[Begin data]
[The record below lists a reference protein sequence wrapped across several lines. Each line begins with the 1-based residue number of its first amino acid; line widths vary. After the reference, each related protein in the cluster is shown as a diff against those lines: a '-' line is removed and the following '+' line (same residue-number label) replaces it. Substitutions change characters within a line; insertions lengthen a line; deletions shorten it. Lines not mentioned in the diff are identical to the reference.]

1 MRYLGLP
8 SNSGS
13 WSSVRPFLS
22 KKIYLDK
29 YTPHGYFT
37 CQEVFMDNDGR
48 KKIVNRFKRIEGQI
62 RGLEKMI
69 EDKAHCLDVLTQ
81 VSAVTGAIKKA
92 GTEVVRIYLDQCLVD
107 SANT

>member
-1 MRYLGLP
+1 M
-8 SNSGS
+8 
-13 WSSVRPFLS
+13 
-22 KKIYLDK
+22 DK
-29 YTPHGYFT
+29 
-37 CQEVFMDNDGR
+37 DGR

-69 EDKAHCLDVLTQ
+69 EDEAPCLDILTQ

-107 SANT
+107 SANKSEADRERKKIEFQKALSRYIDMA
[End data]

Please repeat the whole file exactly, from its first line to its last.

[The record below lists a reference protein sequence wrapped across several lines. Each line begins with the 1-based residue number of its first amino acid; line widths vary. After the reference, each related protein in the cluster is shown as a diff against those lines: a '-' line is removed and the following '+' line (same residue-number label) replaces it. Substitutions change characters within a line; insertions lengthen a line; deletions shorten it. Lines not mentioned in the diff are identical to the reference.]

1 MRYLGLP
8 SNSGS
13 WSSVRPFLS
22 KKIYLDK
29 YTPHGYFT
37 CQEVFMDNDGR
48 KKIVNRFKRIEGQI
62 RGLEKMI
69 EDKAHCLDVLTQ
81 VSAVTGAIKKA
92 GTEVVRIYLDQCLVD
107 SANT

>member
-1 MRYLGLP
+1 M
-8 SNSGS
+8 
-13 WSSVRPFLS
+13 
-22 KKIYLDK
+22 DK
-29 YTPHGYFT
+29 
-37 CQEVFMDNDGR
+37 DGR

-69 EDKAHCLDVLTQ
+69 EDEAPCLDILTQ

-107 SANT
+107 SANKSEADRERKKIEFQKALSRYIDMA